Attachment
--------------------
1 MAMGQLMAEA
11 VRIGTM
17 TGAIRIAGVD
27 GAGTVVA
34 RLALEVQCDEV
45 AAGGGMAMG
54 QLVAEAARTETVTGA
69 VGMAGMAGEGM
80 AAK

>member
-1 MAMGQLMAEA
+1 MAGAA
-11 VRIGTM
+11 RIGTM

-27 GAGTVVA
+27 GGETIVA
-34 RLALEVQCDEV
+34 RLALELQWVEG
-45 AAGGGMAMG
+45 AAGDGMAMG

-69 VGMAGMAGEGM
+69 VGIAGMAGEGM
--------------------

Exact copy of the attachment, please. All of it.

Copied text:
1 MAMGQLMAEA
11 VRIGTM
17 TGAIRIAGVD
27 GAGTVVA
34 RLALEVQCDEV
45 AAGGGMAMG
54 QLVAEAARTETVTGA
69 VGMAGMAGEGM
80 AAK

>member
-1 MAMGQLMAEA
+1 MAGAA
-11 VRIGTM
+11 RIGTM

-27 GAGTVVA
+27 GGETIVA
-34 RLALEVQCDEV
+34 RLALELQWVEG
-45 AAGGGMAMG
+45 AAGDGMAMG

-69 VGMAGMAGEGM
+69 VGIAGMAGEGM